The plane, though, would have burned an estimated $1,060 worth of fuel, according to Energy Information Administration data from April. And previous DOT records released during the Trump administration showed the FAA charged the DOT $2,095 total for a flight from Washington, D.C., to the New York City area, and a return flight on the same jet in June 2017...When asked about Buttigieg's various transportation choices over the course of the two days in April, the DOT blamed a last-minute White House meeting. The agency also asserted that it was charged just $228 per flight for Buttigieg's seat on the FAA jet, making it the most cost-effective mode of transportation available.  By comparison, American Airlines charges government officials $48 to travel between the two cities, according to the General Services Administration which has contracts with various airlines under its City Pair Program. The program is designed to ensure low prices for official federal government travel. Meanwhile, Buttigieg's predecessor Elaine Chao, who led the DOT throughout the Trump administration, was criticized after it was revealed she used government-managed planes on seven occasions in 2017, costing taxpayers about $94,000. Former Health and Human Services Secretary Tom Price was forced to resign after it was reported he had cost taxpayers more than $1 million using government jets.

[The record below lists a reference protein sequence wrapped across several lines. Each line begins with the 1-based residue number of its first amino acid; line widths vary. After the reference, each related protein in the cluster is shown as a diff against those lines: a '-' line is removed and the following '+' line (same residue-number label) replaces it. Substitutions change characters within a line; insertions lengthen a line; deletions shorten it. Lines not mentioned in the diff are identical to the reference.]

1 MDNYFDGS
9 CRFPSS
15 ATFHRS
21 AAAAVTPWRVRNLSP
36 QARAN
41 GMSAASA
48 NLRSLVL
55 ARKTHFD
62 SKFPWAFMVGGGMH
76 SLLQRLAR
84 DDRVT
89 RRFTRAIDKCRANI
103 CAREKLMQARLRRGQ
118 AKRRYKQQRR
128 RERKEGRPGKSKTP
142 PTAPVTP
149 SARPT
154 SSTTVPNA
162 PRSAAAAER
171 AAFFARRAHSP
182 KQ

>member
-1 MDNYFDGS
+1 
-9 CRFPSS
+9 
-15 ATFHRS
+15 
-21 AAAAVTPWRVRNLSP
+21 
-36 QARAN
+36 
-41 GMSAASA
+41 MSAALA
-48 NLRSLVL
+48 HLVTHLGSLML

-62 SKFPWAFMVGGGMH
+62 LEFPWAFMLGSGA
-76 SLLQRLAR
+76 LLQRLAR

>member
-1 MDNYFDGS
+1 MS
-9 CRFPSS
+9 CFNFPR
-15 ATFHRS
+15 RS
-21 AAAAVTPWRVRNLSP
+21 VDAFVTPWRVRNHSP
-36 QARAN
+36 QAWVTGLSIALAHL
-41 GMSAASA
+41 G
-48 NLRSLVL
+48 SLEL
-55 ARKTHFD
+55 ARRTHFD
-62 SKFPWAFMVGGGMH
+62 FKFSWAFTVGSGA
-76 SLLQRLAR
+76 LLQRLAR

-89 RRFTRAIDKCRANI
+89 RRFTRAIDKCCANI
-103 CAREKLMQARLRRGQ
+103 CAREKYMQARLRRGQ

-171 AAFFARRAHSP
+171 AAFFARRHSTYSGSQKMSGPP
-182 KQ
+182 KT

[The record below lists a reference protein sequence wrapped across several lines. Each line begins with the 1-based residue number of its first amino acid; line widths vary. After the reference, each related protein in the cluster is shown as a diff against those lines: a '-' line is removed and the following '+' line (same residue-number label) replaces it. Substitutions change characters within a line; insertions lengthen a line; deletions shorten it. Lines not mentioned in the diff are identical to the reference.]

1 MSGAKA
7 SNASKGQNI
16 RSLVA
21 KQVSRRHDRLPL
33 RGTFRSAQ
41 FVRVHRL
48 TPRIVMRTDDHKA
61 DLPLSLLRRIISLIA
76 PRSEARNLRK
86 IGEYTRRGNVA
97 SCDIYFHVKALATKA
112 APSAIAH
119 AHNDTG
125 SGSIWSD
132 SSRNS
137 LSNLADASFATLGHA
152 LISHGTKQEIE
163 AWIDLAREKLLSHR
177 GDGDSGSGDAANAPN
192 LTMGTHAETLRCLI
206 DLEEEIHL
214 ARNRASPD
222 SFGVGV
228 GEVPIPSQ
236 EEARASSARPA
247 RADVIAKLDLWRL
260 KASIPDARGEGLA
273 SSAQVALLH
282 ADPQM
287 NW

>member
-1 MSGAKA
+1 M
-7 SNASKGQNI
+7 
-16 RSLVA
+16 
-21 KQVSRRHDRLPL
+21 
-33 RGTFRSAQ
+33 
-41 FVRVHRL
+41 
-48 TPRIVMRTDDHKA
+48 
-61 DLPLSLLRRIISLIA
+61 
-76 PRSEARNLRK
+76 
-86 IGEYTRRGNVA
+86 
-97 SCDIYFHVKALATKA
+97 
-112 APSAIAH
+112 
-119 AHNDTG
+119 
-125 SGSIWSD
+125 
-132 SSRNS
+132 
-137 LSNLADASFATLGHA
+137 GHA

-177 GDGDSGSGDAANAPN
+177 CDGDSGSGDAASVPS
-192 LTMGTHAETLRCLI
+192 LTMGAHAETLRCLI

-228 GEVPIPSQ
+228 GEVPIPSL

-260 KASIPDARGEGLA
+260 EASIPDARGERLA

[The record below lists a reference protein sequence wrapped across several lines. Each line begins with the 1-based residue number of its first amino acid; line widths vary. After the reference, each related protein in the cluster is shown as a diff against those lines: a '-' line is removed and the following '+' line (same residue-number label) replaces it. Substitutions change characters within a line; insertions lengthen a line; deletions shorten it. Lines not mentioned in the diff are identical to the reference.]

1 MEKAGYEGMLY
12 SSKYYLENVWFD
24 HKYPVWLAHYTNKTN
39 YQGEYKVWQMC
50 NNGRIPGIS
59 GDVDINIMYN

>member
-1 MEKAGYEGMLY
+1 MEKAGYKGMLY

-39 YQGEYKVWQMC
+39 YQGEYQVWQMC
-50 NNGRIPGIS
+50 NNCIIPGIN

It has been reported that Buttigieg has flown on these types of flights to various destinations at least 18 times over the course of the Biden presidency, which is less than two years old.  As someone who travels between DC and New York on a very regular basis, I can attest that there are numerous methods of transportation between those two cities, including dozens of available and inexpensive flights (on multiple airlines, between multiple airports) every day, plus an array of rail options, in addition to road-based solutions. Based on the program described in the article, it seems as though government rates are quite cheap, certainly compared to the prices paid by normal travelers.  With more context, that $228 per seat statistic doesn't really paint a full picture, does it?  There's also the optics component, given the criticism that some Trump administration officials garnered for traveling on chartered government jets, resulting in one cabinet secretary's resignation.